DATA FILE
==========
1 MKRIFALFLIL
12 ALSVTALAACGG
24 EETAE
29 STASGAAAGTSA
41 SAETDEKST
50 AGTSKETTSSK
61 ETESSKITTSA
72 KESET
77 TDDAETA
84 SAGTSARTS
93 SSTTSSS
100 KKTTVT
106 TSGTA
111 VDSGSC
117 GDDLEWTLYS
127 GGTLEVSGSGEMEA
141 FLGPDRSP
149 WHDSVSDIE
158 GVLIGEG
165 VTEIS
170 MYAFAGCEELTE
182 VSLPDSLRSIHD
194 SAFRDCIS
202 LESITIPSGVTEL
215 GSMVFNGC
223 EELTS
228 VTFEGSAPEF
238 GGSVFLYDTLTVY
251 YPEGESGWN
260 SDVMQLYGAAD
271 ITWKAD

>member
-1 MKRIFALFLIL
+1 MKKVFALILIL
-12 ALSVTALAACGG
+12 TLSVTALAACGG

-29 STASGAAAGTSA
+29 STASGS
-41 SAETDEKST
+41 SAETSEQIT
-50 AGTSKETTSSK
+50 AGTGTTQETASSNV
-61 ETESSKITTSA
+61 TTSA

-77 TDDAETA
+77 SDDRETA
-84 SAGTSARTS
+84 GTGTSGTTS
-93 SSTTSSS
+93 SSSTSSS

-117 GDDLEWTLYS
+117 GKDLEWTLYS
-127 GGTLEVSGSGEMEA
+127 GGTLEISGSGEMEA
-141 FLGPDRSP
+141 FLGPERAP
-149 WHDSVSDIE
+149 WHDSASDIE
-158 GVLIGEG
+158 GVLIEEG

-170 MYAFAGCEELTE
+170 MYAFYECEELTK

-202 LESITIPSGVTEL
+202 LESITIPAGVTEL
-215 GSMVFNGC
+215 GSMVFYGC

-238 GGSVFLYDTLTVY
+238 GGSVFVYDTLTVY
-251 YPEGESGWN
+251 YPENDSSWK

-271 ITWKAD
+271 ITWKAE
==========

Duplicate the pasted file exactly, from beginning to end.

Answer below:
1 MKRIFALFLIL
12 ALSVTALAACGG
24 EETAE
29 STASGAAAGTSA
41 SAETDEKST
50 AGTSKETTSSK
61 ETESSKITTSA
72 KESET
77 TDDAETA
84 SAGTSARTS
93 SSTTSSS
100 KKTTVT
106 TSGTA
111 VDSGSC
117 GDDLEWTLYS
127 GGTLEVSGSGEMEA
141 FLGPDRSP
149 WHDSVSDIE
158 GVLIGEG
165 VTEIS
170 MYAFAGCEELTE
182 VSLPDSLRSIHD
194 SAFRDCIS
202 LESITIPSGVTEL
215 GSMVFNGC
223 EELTS
228 VTFEGSAPEF
238 GGSVFLYDTLTVY
251 YPEGESGWN
260 SDVMQLYGAAD
271 ITWKAD

>member
-1 MKRIFALFLIL
+1 MKKVFALILIL
-12 ALSVTALAACGG
+12 TLSVTALAACGG

-29 STASGAAAGTSA
+29 STASGS
-41 SAETDEKST
+41 SAETSEQIT
-50 AGTSKETTSSK
+50 AGTGTTQETASSNV
-61 ETESSKITTSA
+61 TTSA

-77 TDDAETA
+77 SDDRETA
-84 SAGTSARTS
+84 GTGTSGTTS
-93 SSTTSSS
+93 SSSTSSS

-117 GDDLEWTLYS
+117 GKDLEWTLYS
-127 GGTLEVSGSGEMEA
+127 GGTLEISGSGEMEA
-141 FLGPDRSP
+141 FLGPERAP
-149 WHDSVSDIE
+149 WHDSASDIE
-158 GVLIGEG
+158 GVLIEEG

-170 MYAFAGCEELTE
+170 MYAFYECEELTK

-202 LESITIPSGVTEL
+202 LESITIPAGVTEL
-215 GSMVFNGC
+215 GSMVFYGC

-238 GGSVFLYDTLTVY
+238 GGSVFVYDTLTVY
-251 YPEGESGWN
+251 YPENDSSWK

-271 ITWKAD
+271 ITWKAE